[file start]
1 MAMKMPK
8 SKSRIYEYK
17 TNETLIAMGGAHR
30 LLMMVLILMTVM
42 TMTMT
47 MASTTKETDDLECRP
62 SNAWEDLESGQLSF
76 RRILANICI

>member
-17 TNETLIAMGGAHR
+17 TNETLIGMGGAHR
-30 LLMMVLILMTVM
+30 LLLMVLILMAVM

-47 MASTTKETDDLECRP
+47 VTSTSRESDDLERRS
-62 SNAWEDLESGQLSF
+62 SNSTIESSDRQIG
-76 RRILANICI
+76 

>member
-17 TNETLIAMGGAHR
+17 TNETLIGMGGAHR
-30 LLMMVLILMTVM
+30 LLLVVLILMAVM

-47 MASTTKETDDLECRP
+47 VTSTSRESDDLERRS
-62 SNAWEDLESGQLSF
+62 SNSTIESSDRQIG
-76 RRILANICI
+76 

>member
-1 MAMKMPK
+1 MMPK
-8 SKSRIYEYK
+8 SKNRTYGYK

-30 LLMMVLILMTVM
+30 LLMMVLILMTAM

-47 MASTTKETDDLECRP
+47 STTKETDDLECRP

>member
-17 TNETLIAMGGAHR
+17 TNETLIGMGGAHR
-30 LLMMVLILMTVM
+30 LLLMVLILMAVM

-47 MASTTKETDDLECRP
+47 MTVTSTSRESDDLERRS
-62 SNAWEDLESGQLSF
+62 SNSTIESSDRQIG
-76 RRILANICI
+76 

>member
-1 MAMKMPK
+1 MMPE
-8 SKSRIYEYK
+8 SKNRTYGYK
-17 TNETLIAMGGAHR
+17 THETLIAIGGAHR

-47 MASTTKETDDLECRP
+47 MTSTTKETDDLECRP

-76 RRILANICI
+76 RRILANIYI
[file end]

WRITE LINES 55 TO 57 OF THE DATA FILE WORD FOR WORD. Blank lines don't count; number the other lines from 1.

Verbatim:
+8 SKNRTYGYK
-17 TNETLIAMGGAHR
+17 THETLIAIGGAHR